History and ethics of scientific warfare in our timeProfessor Andrew Nelson from the University of Leeds will give us a fascinating insight into the history and morality of scientific warfare, focusing on chemical warfare in WWI.
Here is his description of the talk:
One hundred years ago the UK and its allies embarked on one of the most disastrous wars of the century, the so-called Great War. One of the most terrible aspects of this conflict, apart from the ten million estimated military casualties, was that chemical weapons were used extensively for the first time. Because of this it is often named “The Chemical War”. It is therefore appropriate now to review the history and ethics of scientists who engage on military work.
This talk will initially highlight several aspects of chemical warfare and ask why the whole world feels such a revulsion against them but less so when other equally destructive weapons are used routinely (cluster bombs, landmines, etc). In fact, chemical weapons frightened Adolf Hitler so much that he never deployed them militarily against the allies although he used them to kill civilians in the death camps. Another paradox is that the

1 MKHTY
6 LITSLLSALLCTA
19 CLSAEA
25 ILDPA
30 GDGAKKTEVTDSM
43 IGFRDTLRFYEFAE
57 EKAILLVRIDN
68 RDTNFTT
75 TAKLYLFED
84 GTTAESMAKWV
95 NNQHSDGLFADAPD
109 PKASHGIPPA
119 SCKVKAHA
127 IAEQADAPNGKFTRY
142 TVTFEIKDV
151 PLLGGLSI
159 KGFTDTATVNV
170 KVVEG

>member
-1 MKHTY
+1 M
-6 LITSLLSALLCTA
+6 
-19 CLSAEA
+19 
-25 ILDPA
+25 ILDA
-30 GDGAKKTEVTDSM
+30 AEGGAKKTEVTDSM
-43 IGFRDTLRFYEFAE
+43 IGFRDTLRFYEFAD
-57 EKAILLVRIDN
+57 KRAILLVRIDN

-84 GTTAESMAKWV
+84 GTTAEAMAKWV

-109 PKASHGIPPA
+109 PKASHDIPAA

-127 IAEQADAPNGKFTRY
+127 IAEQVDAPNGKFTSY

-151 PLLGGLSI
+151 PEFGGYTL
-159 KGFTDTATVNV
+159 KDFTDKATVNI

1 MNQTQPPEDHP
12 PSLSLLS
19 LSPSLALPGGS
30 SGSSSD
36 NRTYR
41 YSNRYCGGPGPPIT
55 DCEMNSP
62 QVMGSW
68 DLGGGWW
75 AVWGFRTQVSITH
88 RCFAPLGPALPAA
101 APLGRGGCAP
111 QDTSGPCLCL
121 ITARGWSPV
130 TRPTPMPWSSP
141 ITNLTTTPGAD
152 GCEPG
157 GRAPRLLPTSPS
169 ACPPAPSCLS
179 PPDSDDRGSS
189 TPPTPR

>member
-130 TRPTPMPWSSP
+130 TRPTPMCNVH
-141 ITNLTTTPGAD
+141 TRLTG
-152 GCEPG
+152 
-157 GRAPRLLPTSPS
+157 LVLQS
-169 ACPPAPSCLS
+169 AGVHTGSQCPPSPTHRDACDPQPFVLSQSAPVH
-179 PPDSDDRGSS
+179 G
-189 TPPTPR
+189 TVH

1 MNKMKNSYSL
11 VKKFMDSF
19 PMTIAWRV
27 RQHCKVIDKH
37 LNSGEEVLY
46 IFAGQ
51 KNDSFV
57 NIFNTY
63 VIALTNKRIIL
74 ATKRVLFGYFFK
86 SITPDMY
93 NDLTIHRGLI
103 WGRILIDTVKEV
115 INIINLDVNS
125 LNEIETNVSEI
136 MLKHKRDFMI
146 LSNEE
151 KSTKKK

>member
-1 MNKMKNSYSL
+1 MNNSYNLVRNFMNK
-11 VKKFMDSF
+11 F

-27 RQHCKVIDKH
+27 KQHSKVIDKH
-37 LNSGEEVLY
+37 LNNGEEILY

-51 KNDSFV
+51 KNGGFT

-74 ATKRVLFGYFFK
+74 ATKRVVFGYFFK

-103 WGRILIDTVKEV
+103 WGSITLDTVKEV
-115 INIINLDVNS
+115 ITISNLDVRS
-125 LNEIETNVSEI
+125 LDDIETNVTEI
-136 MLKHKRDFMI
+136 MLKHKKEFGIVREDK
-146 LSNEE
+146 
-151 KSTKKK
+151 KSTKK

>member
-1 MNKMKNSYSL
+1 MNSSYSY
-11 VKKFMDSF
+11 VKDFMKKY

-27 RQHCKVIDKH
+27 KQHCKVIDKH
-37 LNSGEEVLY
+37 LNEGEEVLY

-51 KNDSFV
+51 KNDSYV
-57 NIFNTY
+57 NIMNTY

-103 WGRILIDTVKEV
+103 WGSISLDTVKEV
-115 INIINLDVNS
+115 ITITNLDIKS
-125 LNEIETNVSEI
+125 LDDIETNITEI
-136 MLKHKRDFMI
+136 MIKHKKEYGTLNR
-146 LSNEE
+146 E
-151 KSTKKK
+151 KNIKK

pioneer of chemical warfare was the brilliant intellectual enigmatic scientist Fritz Haber.
The talk will therefore focus on Fritz Haber and ask why such a gifted innovative chemist devoted some of his years to developing the most efficient ways of gassing his fellow humans. The talk will then continue this theme with the case histories of scientists who worked before and during WWII. These people were some of the most brilliant physicists
of the 20th century of whom some became pacifists, others worked on the atomic bomb project and a few allied themselves with the Nazis. The motives which drove these scientists to act in the way they did will be discussed.
Thursday, 13 November 2014 19:00